** Also, the first line of the show's opening theme song is "It's a beautiful day in '''this''' neighborhood. It is often misquoted as "...in '''the''' neighborhood", and is even sung that way in the theme to the new [[SpinoffBabies spinoff]] ''Daniel Tiger's Neighborhood''.
** ''Series/WheelOfFortune'' correctly used "it's a beautiful day in ''this'' neighborhood" as a puzzle on an episode that also happened to feature a cameo from Fred Rogers.
* The TropeNamer is subject to ConversationalTroping (naturally, by Reid, the show's usual source of random trivia) in the ''Series/CriminalMinds'' episode "What Happens At Home".
* ''Series/{{MASH}}'' has an in-universe example: in the episode "Movie Night," the gang entertain themselves with Father Mulcahy impersonations, one of which involves the use and over-use of the word "jocularity." The thing is, Mulcahy has never used this exclamation--at least not yet. He does so once, but in a ''later'' episode.
** In the short story [[http://www.stanleythewhale.com/StW/index.php/issue-1/issue-1-short-stories/45-the-van-on-atlantic-street "The Van on Atlantic Street"]] by Desmond Warzel, one character does an imitation of the Mulcahy imitation, upon which he is told that Mulcahy never said "jocularity." The ''Franchise/StarTrek'' TropeNamer and [[{{Casablanca}} "Play it again, Sam"]] are also referenced by way of explanation.
** A straight example is in the finale. Hawkeye does not actually say "It wasn't a chicken!"
* Most people (usually haters who wish to add another black mark to the series) believed that Series/BarneyAndFriends said the message, "A stranger is a friend you haven't met." He never actually said that! Not once. They've been close to saying this twice: in "Playing It Safe!" In the episode, it was ''Derek'' who uttered, "Strangers are people you don't know, and they could be bad people", and in the "Safety First", Barney tells Baby Bop that a stranger is someone you don't know.
** [[https://groups.google.com/forum/?fromgroups=#!topic/alt.tv.barney/TmVN4OyZnR4 According to this page]], there is an urban legend that Barney actually said it in a LostEpisode that was pulled because young children could misinterpret the message.
** It has also been attributed to Creator/{{Yeats}}... and it doesn't even sound like him.
** It was a popular cute poster slogan in the 1960s.
* A milder version in ''Series/TheSopranos'': the characters rarely, if ever, spoke of a person getting "whacked"; the preferred term was "clipped".
* Ricky used the word "'splain" a couple times on ''ILoveLucy'', but never the phrase "Lucy, you've got some 'splainin' to do."
* ''Series/{{Batman}}'' has a mild example. While Robin's infamous "Holy [relevant phrase]!" CatchPhrase ''did'' appear constantly, he usually ended it at that--he rarely ever said "Holy [relevant phrase], Batman!", as most people quote him. This one's a [[JustifiedTrope justified]] case, though, since "Holy [noun]!" is such a generic phrase in Western culture that people might not otherwise associate it with ''Batman''.
* A minor example from {{Smallville}}: there is one notorious episode where Lana is accepted into a sorority of vampires (yeah, it's exactly how it sounds) and when she reacts with surprise, they rave about how awesome Lana supposedly is. One of the vampire girls exclaims "[[{{CharacterShilling}} C'mon, Lana! You're amazing]]!" However, the line has often been quoted as "Face it, Lana, you're amazing!", including on the page for CharacterShilling as the page quote, until it was corrected to the actual quote. The reason the misquote is so widespread in the fandom is actually because it was misquoted by Neal Bailey's highly popular episode review column on Superman Homepage. Either way, the correct quote is still a perfect example of the show's attempts to shill Lana.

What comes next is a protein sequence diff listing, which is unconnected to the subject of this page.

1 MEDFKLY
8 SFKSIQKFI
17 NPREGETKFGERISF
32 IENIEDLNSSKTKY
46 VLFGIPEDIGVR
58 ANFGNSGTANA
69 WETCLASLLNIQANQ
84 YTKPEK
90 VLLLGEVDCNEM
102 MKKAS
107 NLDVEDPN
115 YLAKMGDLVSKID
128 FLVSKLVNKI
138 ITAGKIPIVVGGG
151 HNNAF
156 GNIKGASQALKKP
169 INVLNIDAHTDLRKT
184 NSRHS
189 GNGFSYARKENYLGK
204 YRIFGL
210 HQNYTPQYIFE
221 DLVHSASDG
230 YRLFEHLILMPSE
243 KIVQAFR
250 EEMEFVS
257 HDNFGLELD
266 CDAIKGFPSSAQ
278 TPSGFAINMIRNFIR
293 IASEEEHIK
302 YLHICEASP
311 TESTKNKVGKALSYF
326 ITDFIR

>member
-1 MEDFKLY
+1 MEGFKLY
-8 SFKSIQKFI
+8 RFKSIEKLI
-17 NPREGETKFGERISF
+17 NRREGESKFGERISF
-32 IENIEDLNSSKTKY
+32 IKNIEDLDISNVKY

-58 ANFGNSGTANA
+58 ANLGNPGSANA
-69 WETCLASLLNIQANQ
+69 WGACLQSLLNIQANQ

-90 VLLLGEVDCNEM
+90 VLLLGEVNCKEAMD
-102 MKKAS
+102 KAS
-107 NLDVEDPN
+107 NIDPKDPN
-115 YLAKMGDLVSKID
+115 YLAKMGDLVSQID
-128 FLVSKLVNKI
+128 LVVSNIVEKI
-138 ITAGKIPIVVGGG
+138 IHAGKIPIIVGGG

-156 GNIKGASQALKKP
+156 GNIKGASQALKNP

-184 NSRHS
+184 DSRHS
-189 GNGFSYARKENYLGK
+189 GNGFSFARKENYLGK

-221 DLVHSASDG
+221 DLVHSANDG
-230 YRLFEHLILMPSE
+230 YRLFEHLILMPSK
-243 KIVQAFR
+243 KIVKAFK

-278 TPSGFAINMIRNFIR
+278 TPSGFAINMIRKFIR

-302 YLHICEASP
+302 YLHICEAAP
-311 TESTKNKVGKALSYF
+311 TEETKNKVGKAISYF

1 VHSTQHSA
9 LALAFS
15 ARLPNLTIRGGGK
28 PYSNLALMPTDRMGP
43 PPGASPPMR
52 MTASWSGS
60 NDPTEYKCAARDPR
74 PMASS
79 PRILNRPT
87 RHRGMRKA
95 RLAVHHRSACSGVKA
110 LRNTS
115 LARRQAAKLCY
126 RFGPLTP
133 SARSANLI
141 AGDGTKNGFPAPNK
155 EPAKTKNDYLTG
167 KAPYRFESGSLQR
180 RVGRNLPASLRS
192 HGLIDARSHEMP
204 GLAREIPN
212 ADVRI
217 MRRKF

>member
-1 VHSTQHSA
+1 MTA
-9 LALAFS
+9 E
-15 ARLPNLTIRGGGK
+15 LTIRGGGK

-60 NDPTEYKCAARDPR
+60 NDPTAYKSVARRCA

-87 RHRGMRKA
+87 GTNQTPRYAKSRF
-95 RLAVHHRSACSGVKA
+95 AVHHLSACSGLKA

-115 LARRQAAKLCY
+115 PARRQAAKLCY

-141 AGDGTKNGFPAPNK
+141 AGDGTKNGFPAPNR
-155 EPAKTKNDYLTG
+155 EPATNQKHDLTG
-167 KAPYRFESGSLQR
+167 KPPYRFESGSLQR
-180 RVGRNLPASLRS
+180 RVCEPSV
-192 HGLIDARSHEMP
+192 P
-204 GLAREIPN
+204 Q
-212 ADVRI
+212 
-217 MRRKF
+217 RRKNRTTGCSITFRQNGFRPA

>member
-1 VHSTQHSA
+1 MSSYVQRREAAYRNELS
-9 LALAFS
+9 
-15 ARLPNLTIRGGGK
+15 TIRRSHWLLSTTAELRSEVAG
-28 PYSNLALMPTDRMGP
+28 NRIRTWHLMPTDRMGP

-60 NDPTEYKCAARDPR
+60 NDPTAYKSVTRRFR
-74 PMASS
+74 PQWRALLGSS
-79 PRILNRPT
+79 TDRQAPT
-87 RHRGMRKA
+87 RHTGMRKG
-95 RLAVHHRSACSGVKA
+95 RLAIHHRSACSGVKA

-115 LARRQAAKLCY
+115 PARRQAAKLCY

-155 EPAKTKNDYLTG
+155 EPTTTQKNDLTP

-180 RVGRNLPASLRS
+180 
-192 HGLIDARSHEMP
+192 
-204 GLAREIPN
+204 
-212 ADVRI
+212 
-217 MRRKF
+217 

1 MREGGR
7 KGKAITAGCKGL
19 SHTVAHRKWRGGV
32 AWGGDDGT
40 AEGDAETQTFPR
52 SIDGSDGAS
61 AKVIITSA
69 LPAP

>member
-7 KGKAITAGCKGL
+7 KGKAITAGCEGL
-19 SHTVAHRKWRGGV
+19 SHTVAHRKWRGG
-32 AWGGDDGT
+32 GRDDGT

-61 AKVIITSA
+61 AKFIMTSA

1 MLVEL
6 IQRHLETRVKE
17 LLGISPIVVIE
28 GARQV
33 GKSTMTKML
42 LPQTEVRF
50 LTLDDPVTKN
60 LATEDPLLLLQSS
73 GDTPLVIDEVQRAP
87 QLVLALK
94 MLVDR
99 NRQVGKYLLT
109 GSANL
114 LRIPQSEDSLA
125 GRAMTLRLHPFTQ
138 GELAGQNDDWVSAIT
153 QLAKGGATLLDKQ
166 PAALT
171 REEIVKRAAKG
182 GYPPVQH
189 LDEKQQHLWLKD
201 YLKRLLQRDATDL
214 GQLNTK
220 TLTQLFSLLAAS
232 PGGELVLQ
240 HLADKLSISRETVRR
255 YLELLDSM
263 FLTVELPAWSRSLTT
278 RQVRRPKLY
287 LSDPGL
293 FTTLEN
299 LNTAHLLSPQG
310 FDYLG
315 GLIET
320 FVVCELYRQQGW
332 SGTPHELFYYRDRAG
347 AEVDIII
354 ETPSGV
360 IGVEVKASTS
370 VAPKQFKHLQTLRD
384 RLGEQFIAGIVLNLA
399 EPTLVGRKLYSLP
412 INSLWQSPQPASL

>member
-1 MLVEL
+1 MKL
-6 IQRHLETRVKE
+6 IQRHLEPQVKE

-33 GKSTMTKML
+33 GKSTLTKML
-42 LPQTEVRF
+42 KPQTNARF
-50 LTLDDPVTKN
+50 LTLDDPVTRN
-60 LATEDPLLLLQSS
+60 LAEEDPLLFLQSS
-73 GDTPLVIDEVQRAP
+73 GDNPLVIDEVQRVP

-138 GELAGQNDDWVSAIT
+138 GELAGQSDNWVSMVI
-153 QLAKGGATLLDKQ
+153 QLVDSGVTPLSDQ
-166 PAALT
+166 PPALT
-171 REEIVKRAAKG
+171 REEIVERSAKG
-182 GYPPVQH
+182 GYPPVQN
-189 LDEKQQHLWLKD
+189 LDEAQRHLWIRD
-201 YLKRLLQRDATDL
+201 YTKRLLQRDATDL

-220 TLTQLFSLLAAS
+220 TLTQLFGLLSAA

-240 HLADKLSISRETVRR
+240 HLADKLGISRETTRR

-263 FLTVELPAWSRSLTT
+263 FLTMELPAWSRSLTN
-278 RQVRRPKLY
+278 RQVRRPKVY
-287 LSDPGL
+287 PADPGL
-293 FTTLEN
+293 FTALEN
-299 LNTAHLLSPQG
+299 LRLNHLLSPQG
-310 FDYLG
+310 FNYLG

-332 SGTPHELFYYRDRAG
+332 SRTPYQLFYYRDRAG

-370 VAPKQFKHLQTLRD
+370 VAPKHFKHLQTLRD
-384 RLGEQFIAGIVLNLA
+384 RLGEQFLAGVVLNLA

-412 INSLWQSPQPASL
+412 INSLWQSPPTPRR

* In addition to [[YouFailBiologyForever not being very good neuroscience]], the "buffalo and brain cells" Internet meme that is supposedly quoted from Cliff on ''Cheers'' never actually happened on any episode.
* Entertainer Arthur Godfrey, who hosted three different shows on CBS Radio & TV throughout the 1950s, was often quoted as saying "How are you, how are you, how are you," pronouncing it "Ha-why-ya ha-why-ya ha-why-ya!" People who imitated him for years, including Ralph Malph on ''HappyDays'', used that quote. However, Godrey apparently only used it once, in a recorded 1979 radio PSA (for Social Security Direct Deposit) in which he actually says it to make the point that he'd never said it in the past.
* One review of the ''Series/TheGoldbergs'' episode "Mini Murray" said that the grandpa said "Okay, [[PrecisionFStrike where the fuck]] is the mouse?" after being tricked that Poltergeist was TheGreatMouseDetective. He really said "Okay, where's the mouse?". Also, anyone who watches the show knows that most swears are replaced with a censor beep.
* Many of the phrases commonly associated with the Muppets were not originally used on ''TheMuppetShow'', or were hardly ever used. We remember them from the later movies and from ''MuppetBabies''. Fozzie Bear didn't say "Waka-waka-waka!" on ''The Muppet Show'', for example; he said "Hiya-hiya-hiya!" or simply "Nyaaah!" Also, Gonzo never said "Piggy, my sweet!" on ''The Muppet Show'' (and he wouldn't have, because Camilla the chicken was his love interest on that show). On the other hand, Miss Piggy ''did'' say "Hai-''yah''!" on the original show, and quite often. Kermit also did say "Heigh-ho" - but not "Heigh-ho, Kermit T. Frog here!"
** He ''did'' in fact say something like that, [[https://www.youtube.com/watch?v=dy49Yea3iZc just not on that show]].